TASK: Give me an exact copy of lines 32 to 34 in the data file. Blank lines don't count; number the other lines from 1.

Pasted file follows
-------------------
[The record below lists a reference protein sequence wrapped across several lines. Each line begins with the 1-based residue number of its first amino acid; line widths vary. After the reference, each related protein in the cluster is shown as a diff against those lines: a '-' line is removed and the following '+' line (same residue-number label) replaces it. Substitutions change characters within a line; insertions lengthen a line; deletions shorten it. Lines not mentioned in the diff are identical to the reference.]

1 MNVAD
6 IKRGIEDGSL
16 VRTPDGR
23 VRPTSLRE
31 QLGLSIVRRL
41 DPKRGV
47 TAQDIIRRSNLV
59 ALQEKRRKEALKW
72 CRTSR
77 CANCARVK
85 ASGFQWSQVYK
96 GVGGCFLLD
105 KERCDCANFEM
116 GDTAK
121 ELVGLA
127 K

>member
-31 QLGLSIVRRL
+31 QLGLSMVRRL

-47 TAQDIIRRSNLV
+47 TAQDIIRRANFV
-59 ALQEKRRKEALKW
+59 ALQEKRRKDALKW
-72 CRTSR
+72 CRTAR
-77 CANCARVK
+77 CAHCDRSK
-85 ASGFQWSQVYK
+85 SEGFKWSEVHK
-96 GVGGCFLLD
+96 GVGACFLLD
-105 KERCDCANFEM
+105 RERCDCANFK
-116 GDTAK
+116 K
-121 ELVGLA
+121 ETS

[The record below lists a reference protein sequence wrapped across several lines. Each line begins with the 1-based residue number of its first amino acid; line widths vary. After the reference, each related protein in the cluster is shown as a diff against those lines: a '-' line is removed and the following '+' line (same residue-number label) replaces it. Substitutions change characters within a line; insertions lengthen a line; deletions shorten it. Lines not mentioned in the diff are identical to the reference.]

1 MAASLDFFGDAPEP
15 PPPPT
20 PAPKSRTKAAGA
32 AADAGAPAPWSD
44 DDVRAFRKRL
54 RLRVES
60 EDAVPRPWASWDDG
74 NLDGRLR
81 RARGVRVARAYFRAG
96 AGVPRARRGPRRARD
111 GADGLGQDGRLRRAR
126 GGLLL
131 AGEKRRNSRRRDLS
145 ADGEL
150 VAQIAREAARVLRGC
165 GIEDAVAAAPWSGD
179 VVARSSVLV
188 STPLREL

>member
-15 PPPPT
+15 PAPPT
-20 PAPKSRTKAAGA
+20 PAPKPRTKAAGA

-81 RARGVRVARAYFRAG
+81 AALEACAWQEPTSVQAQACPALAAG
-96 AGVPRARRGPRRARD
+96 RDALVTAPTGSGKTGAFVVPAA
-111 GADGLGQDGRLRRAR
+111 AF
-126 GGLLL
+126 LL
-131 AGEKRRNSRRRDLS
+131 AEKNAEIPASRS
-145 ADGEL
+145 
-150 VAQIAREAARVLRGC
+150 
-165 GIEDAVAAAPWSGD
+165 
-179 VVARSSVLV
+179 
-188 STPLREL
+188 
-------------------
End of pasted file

+96 GVGACFLLD
-105 KERCDCANFEM
+105 RERCDCANFK